Rosemary, the protagonist of the horror classic "Rosemary's Baby," has unwittingly given birth to Satan's son and decides to take care of him.
In the sequel, "Son of Rosemary," set in 1999, Rosemary has been in a coma since 1972 when a group of Satanists put her under a spell. With the death of the last member of the coven, the spell is broken, and Rosemary is awakened. She joins her son's organization but grows suspicious of his dark motives.
The story ends with Rosemary being taken to hell in an elevator, and a disturbing undercurrent of lust between her and her son. Critics widely panned the book, with one even suggesting that the author, Ira Levin, had birthed Satan himself.

#4 After 'The Graduate,' Ben And Elaine Are Fighting To Have Their Kids Home-Schooled, So They Bring In Mrs. Robinson To Seduce The Principal

Source: Embassy Pictures

The final scene of "The Graduate" shows Benjamin and Elaine fleeing their wedding and embarking on a new life together. However, the reality of their situation slowly dawns on them as the bus pulls away.
In the novel version, Elaine takes Benjamin's hand as the bus drives off. Ten years later, the couple is living on the East Coast with their two sons. They decide to homeschool their children, but face opposition from the school principal. In an attempt to sway him, they enlist the help of Elaine's seductive mother, Mrs. Robinson, who still has her charms from her affair with Benjamin.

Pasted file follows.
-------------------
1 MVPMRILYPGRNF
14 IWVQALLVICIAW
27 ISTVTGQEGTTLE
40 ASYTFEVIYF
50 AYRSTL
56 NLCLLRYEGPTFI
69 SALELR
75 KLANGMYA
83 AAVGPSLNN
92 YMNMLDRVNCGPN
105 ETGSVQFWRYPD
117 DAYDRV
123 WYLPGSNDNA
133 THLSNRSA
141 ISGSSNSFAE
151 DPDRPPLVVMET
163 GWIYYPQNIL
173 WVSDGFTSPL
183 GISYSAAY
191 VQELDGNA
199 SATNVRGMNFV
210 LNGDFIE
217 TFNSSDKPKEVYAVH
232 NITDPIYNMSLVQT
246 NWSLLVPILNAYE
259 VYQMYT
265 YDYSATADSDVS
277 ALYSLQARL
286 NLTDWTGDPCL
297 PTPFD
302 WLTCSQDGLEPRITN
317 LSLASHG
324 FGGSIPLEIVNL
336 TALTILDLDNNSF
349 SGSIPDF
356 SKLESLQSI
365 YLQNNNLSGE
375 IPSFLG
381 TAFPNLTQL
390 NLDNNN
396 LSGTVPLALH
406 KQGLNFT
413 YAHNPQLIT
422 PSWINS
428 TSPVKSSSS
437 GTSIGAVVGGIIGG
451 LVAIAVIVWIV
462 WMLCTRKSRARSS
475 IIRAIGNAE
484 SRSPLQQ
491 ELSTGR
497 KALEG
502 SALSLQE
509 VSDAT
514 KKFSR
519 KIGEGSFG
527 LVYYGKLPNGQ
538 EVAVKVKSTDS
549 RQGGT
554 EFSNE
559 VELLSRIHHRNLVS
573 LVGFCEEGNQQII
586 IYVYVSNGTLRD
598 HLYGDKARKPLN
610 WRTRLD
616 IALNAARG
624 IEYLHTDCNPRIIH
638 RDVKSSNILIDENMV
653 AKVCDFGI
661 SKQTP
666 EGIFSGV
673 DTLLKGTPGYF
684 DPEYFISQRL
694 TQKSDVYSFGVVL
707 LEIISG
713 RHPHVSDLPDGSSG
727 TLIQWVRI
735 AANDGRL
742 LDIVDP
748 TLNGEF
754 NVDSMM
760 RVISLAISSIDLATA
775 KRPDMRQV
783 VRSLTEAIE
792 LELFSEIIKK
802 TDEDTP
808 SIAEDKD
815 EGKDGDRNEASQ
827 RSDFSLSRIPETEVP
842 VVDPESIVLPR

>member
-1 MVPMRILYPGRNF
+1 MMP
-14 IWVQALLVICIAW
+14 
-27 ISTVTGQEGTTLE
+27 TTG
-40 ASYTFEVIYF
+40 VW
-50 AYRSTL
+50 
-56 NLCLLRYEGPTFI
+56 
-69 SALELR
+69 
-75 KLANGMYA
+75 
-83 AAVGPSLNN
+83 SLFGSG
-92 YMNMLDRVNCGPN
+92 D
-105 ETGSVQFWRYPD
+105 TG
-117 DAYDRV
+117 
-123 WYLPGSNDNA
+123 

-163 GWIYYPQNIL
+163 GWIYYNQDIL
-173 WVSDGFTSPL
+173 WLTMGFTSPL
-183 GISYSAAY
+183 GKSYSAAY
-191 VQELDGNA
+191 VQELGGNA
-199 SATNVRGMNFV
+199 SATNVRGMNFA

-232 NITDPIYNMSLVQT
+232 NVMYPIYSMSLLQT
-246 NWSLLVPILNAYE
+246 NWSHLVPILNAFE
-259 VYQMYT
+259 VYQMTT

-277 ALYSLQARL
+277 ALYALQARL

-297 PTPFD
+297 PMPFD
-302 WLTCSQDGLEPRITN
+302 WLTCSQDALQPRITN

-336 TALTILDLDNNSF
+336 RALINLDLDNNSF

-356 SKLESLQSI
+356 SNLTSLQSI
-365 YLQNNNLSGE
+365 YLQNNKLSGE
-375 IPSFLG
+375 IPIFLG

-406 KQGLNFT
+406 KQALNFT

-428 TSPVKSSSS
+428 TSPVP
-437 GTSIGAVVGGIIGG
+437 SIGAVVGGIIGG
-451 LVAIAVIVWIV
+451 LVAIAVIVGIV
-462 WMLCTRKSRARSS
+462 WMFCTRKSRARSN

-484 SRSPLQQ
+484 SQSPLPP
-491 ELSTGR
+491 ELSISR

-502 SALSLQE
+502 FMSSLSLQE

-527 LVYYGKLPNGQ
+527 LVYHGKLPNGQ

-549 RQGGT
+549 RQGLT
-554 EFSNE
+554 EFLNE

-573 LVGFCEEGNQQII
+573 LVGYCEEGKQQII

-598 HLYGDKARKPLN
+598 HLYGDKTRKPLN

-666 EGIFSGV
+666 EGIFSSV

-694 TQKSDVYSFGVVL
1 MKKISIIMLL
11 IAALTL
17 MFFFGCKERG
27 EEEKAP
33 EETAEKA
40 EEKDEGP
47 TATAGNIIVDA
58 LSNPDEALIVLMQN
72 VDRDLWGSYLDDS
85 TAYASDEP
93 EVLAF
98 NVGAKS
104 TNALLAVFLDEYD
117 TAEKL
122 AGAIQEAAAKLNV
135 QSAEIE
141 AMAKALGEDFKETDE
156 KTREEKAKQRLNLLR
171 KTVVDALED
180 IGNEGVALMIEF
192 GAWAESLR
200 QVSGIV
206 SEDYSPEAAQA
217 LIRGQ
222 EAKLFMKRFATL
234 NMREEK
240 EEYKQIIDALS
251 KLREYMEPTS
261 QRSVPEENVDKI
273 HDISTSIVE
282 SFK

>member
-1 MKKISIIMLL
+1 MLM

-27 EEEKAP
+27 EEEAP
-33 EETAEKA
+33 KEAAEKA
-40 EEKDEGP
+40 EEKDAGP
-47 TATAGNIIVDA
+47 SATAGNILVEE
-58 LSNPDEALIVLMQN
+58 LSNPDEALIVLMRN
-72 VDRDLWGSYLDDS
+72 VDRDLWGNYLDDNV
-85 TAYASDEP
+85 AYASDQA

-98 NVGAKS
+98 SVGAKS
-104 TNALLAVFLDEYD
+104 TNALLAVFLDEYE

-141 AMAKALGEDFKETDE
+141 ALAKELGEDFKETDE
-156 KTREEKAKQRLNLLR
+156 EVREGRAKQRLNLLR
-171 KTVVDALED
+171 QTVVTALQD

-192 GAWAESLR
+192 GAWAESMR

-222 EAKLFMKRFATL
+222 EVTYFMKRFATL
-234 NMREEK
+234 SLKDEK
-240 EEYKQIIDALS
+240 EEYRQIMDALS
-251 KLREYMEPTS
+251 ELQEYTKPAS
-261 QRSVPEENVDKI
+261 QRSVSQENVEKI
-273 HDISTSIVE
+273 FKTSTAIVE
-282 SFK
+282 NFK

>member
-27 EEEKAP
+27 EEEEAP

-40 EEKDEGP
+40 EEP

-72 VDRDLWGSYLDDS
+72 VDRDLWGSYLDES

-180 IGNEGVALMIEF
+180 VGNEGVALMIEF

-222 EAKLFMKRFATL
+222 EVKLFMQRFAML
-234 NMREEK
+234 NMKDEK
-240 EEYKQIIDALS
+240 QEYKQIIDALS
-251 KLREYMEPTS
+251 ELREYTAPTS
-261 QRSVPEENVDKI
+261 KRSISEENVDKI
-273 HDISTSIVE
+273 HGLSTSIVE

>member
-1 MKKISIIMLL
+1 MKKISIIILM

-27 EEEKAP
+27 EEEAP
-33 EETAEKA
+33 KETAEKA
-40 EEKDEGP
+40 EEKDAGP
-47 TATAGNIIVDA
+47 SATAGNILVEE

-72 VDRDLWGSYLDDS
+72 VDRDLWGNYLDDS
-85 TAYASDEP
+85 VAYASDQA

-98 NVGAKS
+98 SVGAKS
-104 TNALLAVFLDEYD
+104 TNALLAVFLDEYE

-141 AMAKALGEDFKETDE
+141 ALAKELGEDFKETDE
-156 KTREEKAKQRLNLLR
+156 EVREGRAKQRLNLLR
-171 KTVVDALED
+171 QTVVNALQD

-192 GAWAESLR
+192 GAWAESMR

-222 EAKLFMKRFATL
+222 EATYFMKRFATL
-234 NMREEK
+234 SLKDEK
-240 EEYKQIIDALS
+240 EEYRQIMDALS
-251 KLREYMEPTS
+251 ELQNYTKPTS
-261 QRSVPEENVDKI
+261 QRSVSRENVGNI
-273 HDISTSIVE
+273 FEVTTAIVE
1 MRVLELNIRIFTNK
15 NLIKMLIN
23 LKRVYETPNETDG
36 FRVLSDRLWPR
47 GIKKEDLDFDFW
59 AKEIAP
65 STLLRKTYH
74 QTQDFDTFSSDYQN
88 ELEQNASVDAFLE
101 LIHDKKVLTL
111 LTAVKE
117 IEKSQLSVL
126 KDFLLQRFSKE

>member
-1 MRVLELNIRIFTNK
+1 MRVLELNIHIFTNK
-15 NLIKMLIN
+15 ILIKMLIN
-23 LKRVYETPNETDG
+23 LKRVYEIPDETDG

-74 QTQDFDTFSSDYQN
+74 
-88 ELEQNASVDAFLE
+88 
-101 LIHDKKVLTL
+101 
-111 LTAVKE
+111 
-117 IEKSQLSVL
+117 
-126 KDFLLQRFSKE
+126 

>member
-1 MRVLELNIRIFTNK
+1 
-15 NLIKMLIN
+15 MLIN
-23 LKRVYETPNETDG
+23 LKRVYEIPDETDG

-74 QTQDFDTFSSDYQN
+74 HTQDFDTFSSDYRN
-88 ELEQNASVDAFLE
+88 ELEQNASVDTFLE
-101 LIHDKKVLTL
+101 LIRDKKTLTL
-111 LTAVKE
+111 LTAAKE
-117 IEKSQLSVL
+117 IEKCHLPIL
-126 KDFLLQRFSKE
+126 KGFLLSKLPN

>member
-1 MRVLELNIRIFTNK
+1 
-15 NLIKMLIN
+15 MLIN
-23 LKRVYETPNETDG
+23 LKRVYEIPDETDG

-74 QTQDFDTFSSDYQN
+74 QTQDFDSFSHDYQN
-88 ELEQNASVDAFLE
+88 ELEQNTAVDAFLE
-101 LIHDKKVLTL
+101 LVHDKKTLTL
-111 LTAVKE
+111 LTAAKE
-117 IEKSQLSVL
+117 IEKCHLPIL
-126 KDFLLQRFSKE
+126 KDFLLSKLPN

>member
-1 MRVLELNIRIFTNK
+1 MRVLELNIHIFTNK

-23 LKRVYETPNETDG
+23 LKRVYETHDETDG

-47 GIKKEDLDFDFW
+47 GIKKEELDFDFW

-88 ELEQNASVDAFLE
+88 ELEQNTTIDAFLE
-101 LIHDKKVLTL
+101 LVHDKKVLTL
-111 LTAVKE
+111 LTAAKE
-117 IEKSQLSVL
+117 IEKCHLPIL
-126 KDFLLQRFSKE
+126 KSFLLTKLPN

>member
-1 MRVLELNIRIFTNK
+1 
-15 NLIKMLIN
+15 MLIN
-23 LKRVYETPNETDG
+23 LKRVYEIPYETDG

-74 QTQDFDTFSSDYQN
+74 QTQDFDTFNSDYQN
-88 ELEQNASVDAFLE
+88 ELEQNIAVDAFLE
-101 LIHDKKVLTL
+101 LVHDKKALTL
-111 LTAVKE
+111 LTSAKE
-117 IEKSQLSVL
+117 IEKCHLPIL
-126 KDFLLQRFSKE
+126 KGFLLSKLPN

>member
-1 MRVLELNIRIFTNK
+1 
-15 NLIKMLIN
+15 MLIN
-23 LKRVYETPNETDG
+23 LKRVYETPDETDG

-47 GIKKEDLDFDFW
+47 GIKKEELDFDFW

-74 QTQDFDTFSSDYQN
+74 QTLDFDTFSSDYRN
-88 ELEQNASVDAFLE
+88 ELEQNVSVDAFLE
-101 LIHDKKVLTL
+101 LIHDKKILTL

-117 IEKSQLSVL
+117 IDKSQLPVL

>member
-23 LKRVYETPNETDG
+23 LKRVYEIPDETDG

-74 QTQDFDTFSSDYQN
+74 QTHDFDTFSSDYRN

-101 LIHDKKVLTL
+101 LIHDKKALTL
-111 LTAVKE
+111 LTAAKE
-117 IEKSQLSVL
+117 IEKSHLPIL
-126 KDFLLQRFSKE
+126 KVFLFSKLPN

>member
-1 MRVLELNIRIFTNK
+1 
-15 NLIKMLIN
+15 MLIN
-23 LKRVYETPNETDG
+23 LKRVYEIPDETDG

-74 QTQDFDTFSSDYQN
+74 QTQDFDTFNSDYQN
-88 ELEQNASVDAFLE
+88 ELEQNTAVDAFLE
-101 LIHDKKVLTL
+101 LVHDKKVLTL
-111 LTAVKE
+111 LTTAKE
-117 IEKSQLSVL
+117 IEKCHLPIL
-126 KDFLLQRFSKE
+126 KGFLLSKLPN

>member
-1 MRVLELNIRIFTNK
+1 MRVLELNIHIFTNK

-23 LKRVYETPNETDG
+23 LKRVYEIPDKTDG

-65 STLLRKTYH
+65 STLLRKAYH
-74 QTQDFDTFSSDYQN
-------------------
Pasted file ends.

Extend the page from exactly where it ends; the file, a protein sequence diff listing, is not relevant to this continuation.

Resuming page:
#5 After 'Fight Club,' Narrator And Marla Are Married, And Tyler Durden Is Secretly Running A Global Terrorist Network

Source: 20th Century Fox

In the aftermath of David Fincher’s film adaptation of Chuck Palahniuk's novel Fight Club, the narrator (Edward Norton) manages to rid himself of Tyler Durden (Brad Pitt), his anarchist alter-ego, by attempting suicide.
Palahniuk’s comic book sequel, Fight Club 2, takes place years later. The narrator, now named Sebastian, is married to Marla and has a son named Junior. However, Tyler Durden has been secretly bribing Sebastian’s psychiatrist to create a global terrorist network named Rize or Die.
Marla is unsatisfied with her life with Sebastian and brings back Tyler by replacing his medication with placebos. As Tyler is brought back to life, he reveals a shocking truth: he is not just Sebastian’s alter-ego. He's actually a virus-like presence that has been passed down from generation to generation.

#6 After 'Election,' Tracy Flick Is A High School Assistant Principal Zealously Chasing A Promotion

Source: Paramount Pictures

Alexander Payne’s 1999 film Election follows the story of Tracy Flick, a high school student with a strong drive for politics and ambition. By the end of the film, Tracy attends Georgetown University while Mr. McAllister is fired for trying to sway the election.
However, things change in Tom Perrotta’s sequel to the original book, Tracy Flick Can’t Win. Tracy is now an assistant principal at a suburban high school, and she's coming to terms with her mistakes. She watches men in her community being held accountable during a wave of #MeToo revelations. Tracy also begins to reevaluate the “affair” she had with a teacher in high school.